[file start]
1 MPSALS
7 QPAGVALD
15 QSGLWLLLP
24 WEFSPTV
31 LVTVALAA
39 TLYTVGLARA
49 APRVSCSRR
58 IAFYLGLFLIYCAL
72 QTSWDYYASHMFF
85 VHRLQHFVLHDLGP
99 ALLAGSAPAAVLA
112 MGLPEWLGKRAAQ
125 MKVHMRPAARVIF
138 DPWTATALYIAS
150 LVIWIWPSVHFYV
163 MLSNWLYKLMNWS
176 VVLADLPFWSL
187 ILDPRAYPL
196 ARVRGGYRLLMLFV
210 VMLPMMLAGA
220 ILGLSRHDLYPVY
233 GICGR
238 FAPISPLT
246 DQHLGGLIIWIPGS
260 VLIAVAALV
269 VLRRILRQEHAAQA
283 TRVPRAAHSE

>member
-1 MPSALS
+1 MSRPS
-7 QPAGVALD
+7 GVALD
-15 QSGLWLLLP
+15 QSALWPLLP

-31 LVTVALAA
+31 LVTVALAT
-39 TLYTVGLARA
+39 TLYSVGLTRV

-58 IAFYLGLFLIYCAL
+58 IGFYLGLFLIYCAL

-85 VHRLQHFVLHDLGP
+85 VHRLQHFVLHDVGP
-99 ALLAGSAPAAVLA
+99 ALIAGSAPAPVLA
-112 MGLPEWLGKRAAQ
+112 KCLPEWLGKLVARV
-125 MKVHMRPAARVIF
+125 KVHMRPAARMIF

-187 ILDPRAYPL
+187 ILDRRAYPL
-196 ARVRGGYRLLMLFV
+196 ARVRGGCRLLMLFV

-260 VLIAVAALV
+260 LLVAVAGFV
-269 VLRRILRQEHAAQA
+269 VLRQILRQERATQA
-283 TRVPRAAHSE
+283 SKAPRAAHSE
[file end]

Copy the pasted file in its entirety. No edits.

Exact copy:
1 MPSALS
7 QPAGVALD
15 QSGLWLLLP
24 WEFSPTV
31 LVTVALAA
39 TLYTVGLARA
49 APRVSCSRR
58 IAFYLGLFLIYCAL
72 QTSWDYYASHMFF
85 VHRLQHFVLHDLGP
99 ALLAGSAPAAVLA
112 MGLPEWLGKRAAQ
125 MKVHMRPAARVIF
138 DPWTATALYIAS
150 LVIWIWPSVHFYV
163 MLSNWLYKLMNWS
176 VVLADLPFWSL
187 ILDPRAYPL
196 ARVRGGYRLLMLFV
210 VMLPMMLAGA
220 ILGLSRHDLYPVY
233 GICGR
238 FAPISPLT
246 DQHLGGLIIWIPGS
260 VLIAVAALV
269 VLRRILRQEHAAQA
283 TRVPRAAHSE

>member
-1 MPSALS
+1 MSRPS
-7 QPAGVALD
+7 GVALD
-15 QSGLWLLLP
+15 QSALWPLLP

-31 LVTVALAA
+31 LVTVALAT
-39 TLYTVGLARA
+39 TLYSVGLTRV

-58 IAFYLGLFLIYCAL
+58 IGFYLGLFLIYCAL

-85 VHRLQHFVLHDLGP
+85 VHRLQHFVLHDVGP
-99 ALLAGSAPAAVLA
+99 ALIAGSAPAPVLA
-112 MGLPEWLGKRAAQ
+112 KCLPEWLGKLVARV
-125 MKVHMRPAARVIF
+125 KVHMRPAARMIF

-187 ILDPRAYPL
+187 ILDRRAYPL
-196 ARVRGGYRLLMLFV
+196 ARVRGGCRLLMLFV

-260 VLIAVAALV
+260 LLVAVAGFV
-269 VLRRILRQEHAAQA
+269 VLRQILRQERATQA
-283 TRVPRAAHSE
+283 SKAPRAAHSE